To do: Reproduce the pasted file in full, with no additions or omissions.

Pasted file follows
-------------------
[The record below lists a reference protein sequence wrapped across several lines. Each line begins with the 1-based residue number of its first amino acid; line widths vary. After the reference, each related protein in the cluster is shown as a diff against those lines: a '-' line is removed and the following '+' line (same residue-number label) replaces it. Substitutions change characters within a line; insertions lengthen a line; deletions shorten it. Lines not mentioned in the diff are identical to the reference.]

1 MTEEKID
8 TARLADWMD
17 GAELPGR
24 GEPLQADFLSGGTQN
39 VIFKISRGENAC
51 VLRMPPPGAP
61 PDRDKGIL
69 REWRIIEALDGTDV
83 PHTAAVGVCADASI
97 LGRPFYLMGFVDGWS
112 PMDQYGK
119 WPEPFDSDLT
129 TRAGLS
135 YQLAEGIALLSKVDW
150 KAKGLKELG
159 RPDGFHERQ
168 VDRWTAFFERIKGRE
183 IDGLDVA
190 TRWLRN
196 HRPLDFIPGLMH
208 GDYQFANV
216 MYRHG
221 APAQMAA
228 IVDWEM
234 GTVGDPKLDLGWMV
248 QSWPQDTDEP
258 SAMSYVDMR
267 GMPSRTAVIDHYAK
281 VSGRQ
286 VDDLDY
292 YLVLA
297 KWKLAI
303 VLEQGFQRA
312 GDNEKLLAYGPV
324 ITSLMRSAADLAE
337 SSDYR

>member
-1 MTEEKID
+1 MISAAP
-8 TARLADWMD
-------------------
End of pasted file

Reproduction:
[The record below lists a reference protein sequence wrapped across several lines. Each line begins with the 1-based residue number of its first amino acid; line widths vary. After the reference, each related protein in the cluster is shown as a diff against those lines: a '-' line is removed and the following '+' line (same residue-number label) replaces it. Substitutions change characters within a line; insertions lengthen a line; deletions shorten it. Lines not mentioned in the diff are identical to the reference.]

1 MTEEKID
8 TARLADWMD
17 GAELPGR
24 GEPLQADFLSGGTQN
39 VIFKISRGENAC
51 VLRMPPPGAP
61 PDRDKGIL
69 REWRIIEALDGTDV
83 PHTAAVGVCADASI
97 LGRPFYLMGFVDGWS
112 PMDQYGK
119 WPEPFDSDLT
129 TRAGLS
135 YQLAEGIALLSKVDW
150 KAKGLKELG
159 RPDGFHERQ
168 VDRWTAFFERIKGRE
183 IDGLDVA
190 TRWLRN
196 HRPLDFIPGLMH
208 GDYQFANV
216 MYRHG
221 APAQMAA
228 IVDWEM
234 GTVGDPKLDLGWMV
248 QSWPQDTDEP
258 SAMSYVDMR
267 GMPSRTAVIDHYAK
281 VSGRQ
286 VDDLDY
292 YLVLA
297 KWKLAI
303 VLEQGFQRA
312 GDNEKLLAYGPV
324 ITSLMRSAADLAE
337 SSDYR

>member
-1 MTEEKID
+1 MISAAP
-8 TARLADWMD